Dutch King Reveals He's a Secret Commercial Airline Pilot
It's not unusual to have a side hustle, but most people don’t moonlight as pilots—or for that matter, serve as monarchs by day. But as The Guardian reports, King Willem-Alexander of the Netherlands has spent the past two decades secretly juggling his royal duties with commercial airline gigs.
In an interview with Dutch newspaper De Telegraaf, King Willem-Alexander revealed his part-time job to the public, announcing that he temporarily abdicated his duties as a bi-monthly “guest pilot” for Dutch airline KLM so he could learn to operate a Boeing 737. Before his 21-year stint with KLM, the royal worked for Martinair, another national airline.
As a co-pilot for KLM, King Willem-Alexander helped operate flights twice a month, for both the government and the KLM Cityhopper service, according to BBC News. The royal told De Telegraaf that an airplane's cockpit serves as an escape from the throne: “You have an aircraft, passengers and crew. You have responsibility for them. You can't take your problems from the ground into the skies. You can completely disengage and concentrate on something else. That, for me, is the most relaxing part of flying.”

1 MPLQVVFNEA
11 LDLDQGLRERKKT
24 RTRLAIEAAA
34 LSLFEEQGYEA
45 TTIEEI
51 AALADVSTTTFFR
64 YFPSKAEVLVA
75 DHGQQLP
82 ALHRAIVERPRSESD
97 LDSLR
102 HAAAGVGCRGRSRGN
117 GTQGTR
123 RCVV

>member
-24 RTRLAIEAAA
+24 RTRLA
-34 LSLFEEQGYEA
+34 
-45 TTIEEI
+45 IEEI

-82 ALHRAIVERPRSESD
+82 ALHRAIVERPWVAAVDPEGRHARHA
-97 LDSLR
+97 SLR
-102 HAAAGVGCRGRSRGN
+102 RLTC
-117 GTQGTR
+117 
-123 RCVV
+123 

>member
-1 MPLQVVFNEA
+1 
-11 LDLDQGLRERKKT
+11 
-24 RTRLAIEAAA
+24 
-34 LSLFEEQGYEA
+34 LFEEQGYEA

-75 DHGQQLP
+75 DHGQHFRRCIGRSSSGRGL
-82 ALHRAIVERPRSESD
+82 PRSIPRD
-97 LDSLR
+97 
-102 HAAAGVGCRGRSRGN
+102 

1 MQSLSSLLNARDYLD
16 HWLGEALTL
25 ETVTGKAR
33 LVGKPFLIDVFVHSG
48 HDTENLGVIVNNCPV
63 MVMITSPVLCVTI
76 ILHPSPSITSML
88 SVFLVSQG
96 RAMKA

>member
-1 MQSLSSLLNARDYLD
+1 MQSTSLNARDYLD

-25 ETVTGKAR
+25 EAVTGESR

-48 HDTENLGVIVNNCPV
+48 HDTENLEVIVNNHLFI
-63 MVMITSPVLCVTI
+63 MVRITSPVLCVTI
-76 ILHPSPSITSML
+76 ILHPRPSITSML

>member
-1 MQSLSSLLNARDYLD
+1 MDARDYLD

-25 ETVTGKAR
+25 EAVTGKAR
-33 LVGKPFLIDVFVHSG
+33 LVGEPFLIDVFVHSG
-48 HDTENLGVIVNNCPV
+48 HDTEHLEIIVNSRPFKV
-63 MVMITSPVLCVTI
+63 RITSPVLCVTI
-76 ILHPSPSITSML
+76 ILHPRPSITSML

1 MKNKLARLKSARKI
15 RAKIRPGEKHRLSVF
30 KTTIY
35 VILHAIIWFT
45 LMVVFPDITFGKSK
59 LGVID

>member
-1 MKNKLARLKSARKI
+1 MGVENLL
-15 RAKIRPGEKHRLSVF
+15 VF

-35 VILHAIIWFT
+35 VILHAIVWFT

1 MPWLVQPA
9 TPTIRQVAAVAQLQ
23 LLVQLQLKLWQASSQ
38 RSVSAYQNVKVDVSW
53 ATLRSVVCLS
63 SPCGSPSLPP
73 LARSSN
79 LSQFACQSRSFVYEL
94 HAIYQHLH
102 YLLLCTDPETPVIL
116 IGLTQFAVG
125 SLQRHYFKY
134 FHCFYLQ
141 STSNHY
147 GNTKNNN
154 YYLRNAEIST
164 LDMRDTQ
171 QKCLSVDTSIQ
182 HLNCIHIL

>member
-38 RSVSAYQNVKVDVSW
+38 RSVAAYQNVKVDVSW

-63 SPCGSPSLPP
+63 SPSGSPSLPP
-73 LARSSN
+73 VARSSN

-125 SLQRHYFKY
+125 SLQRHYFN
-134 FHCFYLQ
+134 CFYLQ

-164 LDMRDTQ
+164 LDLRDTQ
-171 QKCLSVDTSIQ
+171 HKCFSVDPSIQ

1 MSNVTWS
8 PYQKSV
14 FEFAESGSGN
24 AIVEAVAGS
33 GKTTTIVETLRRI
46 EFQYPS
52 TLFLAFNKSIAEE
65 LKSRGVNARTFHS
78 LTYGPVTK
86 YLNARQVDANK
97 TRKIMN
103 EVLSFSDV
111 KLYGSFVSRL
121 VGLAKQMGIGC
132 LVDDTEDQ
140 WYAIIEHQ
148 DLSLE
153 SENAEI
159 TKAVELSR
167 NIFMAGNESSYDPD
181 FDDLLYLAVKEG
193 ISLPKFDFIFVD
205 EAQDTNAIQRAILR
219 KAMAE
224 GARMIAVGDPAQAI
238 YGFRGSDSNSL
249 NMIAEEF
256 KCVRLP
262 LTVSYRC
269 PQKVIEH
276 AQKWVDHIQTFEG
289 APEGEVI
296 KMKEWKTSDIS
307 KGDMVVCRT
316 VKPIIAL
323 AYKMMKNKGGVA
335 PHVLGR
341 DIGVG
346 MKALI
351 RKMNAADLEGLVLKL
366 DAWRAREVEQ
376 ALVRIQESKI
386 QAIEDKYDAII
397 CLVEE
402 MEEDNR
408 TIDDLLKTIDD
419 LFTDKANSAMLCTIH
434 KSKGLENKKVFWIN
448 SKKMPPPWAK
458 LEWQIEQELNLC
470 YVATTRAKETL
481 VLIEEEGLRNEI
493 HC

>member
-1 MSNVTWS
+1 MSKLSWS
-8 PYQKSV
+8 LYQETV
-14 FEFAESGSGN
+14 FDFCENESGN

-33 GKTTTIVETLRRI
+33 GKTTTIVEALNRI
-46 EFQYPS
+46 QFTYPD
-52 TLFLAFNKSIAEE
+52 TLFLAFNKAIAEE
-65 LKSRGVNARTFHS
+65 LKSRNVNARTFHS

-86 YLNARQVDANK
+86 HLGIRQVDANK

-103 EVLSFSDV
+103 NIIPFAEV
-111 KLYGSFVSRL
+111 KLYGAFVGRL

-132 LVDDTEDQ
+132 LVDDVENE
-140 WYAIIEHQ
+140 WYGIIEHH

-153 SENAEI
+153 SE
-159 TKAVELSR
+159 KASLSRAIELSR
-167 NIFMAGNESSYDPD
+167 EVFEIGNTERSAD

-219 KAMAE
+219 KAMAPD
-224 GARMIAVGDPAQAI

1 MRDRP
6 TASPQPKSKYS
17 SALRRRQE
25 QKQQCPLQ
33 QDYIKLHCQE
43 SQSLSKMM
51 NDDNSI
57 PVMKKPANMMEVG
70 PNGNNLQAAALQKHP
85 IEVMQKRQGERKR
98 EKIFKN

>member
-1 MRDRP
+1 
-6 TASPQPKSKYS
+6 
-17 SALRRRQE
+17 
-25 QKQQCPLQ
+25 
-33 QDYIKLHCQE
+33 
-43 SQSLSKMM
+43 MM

The Dutch people knew that King Willem-Alexander was a licensed pilot, and that he operated the occasional KLM aircraft. That said, they didn’t know how often he did it—and most of the time, passengers didn’t even notice the king’s presence behind closed cockpit doors, or recognize his voice over the intercom. (“Most people don’t listen anyway,” he told De Telegraaf.)
King Willem-Alexander operated KLM’s fleet of smaller Fokker 70 planes, but he’ll have to learn to fly Boeing 737s now that the former aircrafts are being discontinued. The 50-year-old king plans to continue flying—and as Europe’s youngest monarch, he’ll likely soar the friendly skies for years to come.
[h/t The Guardian]